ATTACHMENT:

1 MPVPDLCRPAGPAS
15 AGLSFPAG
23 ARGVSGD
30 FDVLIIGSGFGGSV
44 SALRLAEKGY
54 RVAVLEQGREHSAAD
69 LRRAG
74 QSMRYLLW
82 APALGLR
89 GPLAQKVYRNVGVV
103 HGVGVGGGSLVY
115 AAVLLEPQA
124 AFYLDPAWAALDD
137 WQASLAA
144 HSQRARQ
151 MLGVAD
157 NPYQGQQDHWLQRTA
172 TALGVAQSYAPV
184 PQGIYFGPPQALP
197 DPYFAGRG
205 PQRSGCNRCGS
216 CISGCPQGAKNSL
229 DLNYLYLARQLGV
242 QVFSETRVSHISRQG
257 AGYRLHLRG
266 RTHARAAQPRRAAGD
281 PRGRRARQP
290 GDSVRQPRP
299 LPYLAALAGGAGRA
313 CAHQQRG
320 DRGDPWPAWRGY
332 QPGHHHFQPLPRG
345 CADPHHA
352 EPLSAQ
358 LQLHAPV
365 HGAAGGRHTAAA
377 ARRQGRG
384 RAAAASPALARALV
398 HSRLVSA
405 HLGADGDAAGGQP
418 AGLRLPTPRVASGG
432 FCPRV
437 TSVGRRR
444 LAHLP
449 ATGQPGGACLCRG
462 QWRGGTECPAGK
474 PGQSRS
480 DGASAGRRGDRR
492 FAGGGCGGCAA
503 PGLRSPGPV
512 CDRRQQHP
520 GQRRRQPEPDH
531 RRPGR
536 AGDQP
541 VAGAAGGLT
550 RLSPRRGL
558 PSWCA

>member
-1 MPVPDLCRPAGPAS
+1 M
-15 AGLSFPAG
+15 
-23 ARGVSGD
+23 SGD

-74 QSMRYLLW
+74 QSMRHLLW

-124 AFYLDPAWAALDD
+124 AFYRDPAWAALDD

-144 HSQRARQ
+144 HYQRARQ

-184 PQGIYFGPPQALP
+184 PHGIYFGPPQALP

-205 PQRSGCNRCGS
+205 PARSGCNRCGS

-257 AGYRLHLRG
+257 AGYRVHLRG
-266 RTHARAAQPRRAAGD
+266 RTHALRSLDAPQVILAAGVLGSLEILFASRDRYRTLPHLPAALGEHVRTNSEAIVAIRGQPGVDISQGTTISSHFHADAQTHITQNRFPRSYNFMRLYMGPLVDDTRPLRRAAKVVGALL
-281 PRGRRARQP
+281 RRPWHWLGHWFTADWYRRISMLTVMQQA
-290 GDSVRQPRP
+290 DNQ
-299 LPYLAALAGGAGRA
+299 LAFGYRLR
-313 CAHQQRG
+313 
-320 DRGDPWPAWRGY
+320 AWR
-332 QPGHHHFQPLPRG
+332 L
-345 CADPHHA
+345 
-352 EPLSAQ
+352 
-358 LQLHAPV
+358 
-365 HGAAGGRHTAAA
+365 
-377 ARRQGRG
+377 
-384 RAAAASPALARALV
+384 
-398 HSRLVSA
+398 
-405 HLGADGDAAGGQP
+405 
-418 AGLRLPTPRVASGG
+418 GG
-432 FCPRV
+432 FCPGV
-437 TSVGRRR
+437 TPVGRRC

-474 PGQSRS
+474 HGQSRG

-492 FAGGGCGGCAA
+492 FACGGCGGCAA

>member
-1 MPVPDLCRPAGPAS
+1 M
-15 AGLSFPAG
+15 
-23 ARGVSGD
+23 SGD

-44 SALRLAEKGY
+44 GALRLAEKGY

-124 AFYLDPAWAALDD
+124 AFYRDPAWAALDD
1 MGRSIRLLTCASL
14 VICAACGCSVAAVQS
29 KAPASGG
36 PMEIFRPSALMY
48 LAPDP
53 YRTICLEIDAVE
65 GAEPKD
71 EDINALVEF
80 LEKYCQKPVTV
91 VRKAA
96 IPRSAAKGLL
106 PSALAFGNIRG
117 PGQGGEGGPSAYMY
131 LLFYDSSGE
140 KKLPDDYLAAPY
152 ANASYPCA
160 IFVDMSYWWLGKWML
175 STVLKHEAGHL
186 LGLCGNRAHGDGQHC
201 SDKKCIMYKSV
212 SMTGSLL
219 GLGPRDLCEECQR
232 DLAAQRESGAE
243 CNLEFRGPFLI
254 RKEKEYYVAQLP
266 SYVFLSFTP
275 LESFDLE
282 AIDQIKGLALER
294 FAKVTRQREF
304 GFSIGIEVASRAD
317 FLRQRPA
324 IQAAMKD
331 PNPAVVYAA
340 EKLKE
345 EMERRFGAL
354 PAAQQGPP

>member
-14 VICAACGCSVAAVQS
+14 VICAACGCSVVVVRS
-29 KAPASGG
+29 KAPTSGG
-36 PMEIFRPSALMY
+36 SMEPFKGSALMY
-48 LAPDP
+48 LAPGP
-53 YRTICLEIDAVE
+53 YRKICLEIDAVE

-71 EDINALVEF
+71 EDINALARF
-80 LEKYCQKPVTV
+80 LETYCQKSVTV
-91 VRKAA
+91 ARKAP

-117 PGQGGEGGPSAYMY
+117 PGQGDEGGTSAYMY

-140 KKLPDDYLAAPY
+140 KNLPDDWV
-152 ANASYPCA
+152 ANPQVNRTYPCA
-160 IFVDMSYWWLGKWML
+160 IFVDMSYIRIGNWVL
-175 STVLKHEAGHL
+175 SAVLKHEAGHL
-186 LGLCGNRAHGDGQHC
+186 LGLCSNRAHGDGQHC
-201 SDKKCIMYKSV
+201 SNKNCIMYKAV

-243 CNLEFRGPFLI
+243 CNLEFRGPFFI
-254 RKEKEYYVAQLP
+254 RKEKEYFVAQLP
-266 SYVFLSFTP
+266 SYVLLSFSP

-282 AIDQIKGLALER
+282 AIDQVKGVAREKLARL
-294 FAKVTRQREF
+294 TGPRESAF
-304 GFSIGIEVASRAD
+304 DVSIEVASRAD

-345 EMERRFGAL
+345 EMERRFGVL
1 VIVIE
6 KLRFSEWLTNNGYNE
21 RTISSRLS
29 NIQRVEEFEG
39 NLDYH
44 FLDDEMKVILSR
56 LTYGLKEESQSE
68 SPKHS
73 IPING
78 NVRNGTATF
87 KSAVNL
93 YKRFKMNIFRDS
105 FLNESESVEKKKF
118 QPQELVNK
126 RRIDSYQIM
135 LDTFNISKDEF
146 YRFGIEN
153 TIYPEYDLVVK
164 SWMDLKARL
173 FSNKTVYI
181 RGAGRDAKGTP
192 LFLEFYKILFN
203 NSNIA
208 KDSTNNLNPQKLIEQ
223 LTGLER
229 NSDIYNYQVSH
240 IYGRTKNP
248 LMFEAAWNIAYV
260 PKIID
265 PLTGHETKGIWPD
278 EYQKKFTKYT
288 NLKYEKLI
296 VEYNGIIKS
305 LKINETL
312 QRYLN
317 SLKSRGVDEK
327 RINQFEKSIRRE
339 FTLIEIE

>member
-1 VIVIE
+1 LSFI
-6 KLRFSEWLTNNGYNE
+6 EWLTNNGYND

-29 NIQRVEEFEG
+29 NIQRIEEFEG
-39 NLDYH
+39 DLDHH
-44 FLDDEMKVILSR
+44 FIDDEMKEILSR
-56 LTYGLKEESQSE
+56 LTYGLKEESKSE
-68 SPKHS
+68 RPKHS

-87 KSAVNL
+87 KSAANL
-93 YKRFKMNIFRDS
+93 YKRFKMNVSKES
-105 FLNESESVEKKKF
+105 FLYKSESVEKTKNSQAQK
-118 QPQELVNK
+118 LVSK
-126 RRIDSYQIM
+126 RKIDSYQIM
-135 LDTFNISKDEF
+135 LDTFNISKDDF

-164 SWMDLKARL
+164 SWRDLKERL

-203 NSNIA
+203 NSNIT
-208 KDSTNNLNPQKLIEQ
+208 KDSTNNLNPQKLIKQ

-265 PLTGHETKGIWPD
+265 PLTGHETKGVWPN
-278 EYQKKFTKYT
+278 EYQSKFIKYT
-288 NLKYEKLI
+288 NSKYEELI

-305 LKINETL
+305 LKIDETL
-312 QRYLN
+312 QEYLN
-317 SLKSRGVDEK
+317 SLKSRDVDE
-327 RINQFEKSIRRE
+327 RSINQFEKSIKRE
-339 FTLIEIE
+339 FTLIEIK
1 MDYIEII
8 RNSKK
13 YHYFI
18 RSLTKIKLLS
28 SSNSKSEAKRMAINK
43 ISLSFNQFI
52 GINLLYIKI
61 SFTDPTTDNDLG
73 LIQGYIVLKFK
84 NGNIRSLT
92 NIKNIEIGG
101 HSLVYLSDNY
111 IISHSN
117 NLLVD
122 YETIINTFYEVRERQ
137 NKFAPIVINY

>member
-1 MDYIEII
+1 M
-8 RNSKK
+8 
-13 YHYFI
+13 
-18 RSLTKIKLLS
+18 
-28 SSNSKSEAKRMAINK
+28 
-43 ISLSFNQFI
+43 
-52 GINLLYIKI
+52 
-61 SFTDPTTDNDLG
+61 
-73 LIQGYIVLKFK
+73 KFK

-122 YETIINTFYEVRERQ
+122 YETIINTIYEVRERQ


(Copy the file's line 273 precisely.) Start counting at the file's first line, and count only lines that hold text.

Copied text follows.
+135 LDTFNISKDDF